More than 60% of land needed for the Mekedatu Balancing Reservoir project will be in the core area of the Cauvery Wildlife Sanctuary, according a pre-feasibility report prepared in June.
Of the 52.52 sq. km needed for the project, 31.81 sq. km comes in the Cauvery Wildlife Sanctuary, while another 18.69 sq. km is adjacent forest land. Just 2.01 sq. km is revenue or private land.
The report, a copy of which is with The Hindu , states that the ₹9,000-crore project will utilise an additional 4.75 tmcft of drinking water to provide for Bengaluru Metropolitan Region, will store flood waters to prevent it from “escaping to the sea” and to generate 400 MW of energy.
Cauvery Neeravari Nigam Ltd. (CNNL), whose officials have refused to comment on the matter citing “sub-judice and sensitive politics around the matter”, has applied to the Ministry of Environment and Forests for Terms of Reference which forms the first step in a long process of approval that will involve environment, forest and wildlife clearances.
The Mekedatu project has come under controversy with Tamil Nadu vehemently opposing construction on fears that the project will result in lower release of water to the State; while, environmentalists fear large-scale, irreversible damage to the eco-system at the wildlife sanctuary.
The pre-feasibility document offers a glimpse into environmental damage due to the project. Maps show that a linear path along the existing forest land along the river will be submerged, cutting off many wildlife and elephant migratory routes. The Cauvery Wildlife Sanctuary is part of the Mysore Elephant Reserve notified in 2002.
The sanctuary is the only habitat in the State for the near-threatened grizzled giant squirrel, apart from harbouring honey badgers, endangered and endemic Deccan Mahseer fish, smooth-coated otter and oriental small clawed otter, Indian Pangolin, the endemic Madras tree shrew, and the Kollegal ground gecko, among others, notes the report.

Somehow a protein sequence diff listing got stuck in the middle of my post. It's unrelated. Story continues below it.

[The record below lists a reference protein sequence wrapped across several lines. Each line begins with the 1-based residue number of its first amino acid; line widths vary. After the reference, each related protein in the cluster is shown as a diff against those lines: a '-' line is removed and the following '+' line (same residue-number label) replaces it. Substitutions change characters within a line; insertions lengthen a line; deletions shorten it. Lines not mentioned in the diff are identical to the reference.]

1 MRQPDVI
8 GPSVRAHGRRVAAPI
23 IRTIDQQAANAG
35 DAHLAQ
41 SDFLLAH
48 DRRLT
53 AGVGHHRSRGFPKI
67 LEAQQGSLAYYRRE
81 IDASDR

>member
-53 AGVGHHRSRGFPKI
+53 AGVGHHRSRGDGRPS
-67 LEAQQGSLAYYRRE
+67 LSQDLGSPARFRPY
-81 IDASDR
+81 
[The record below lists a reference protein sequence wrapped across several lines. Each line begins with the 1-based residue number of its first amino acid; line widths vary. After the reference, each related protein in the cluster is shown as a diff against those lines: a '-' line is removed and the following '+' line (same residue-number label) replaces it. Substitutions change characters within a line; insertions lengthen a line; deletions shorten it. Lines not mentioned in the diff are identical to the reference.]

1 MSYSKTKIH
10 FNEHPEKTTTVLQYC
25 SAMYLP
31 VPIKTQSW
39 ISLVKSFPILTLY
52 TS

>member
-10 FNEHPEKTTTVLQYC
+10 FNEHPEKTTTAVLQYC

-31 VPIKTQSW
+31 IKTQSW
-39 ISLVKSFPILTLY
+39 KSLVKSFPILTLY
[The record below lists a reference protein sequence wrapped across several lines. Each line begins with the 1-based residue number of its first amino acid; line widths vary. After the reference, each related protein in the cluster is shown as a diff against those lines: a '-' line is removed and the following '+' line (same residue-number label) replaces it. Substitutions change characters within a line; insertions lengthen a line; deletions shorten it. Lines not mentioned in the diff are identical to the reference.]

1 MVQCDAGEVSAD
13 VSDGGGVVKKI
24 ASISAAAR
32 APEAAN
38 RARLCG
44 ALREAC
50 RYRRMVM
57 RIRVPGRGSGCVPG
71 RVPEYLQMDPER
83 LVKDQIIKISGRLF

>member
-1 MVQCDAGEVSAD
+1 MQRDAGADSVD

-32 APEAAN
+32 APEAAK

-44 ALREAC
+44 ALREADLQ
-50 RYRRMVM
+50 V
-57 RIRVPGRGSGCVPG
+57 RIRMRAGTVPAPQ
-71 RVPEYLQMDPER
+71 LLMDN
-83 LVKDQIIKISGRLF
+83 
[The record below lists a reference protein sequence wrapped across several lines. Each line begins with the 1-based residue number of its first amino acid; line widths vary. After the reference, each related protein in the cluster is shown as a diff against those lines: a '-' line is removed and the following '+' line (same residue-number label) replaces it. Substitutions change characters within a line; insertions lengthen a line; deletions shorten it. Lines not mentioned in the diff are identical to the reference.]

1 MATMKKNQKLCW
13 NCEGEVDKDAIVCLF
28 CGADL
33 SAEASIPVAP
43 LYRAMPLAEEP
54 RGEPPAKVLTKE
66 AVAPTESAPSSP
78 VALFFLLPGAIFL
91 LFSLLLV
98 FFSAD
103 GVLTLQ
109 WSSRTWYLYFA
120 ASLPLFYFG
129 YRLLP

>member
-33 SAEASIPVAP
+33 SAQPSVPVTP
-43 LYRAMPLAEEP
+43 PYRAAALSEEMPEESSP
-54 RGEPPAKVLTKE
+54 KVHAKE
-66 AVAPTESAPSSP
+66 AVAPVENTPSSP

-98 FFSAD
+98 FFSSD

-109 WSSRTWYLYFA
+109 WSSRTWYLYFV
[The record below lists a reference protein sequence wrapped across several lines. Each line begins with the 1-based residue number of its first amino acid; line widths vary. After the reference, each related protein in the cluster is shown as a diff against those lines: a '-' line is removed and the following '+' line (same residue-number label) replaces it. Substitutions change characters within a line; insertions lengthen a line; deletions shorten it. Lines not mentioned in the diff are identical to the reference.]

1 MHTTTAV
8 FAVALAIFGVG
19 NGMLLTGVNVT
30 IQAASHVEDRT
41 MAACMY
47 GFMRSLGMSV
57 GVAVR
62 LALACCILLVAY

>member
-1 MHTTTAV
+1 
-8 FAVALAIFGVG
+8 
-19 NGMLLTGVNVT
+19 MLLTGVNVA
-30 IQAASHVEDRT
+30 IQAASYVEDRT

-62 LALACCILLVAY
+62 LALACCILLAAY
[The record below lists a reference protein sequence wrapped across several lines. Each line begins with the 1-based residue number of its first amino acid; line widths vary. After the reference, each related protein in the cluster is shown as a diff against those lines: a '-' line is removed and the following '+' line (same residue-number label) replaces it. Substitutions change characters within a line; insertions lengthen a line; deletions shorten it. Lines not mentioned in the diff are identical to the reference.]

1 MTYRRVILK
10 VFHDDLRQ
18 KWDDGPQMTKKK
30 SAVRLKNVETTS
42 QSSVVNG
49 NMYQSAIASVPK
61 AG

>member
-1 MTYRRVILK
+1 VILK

Sanjay Gubbi, wildlife biologist, says the project will cut off elephant corridors completely in the region, isolating north and southern reaches. “Villages here are already facing high human-elephant conflict. Several human deaths have taken place in the area, and any further fragmentation of wildlife habitats will escalate the conflict situation, causing mammoth suffering and losses to communities,” he said.
Moreover, the sanctuary acts as a buffer to absorb surplus tiger populations from B.R. Hills and M.M. Hills. “If this is lost, there will be human-tiger conflict near B.R. Hills and M.M. Hills...We cannot continue to destroy precious forests which are catchment of our rivers to meet the never-ending demand of Bengaluru,” he said.
The project will also see the displacement of the Iruliga tribals and other residents of five villages: Madavala, Kongedoddi, Sangama, Bommasandra, and Muthathi villages. The report estimates that 250 buildings and houses will be submerged.
Even the popular Bheemeshwari Fishing Camp and Galibore Fishing Camp, apart from tourist spots in Muthathi will be under water.
In the justification of the project, CNNL has said nearly 1 crore people in Bengaluru can be supplied with 135 litres of water per day.
Furthermore, the pre-feasibility report states that the project conforms to the Cauvery Tribunal verdict which says that State has the rights to “regulate within its boundaries the use of water, or to enjoy the benefit of waters within the State in a manner not inconsistent with the order”.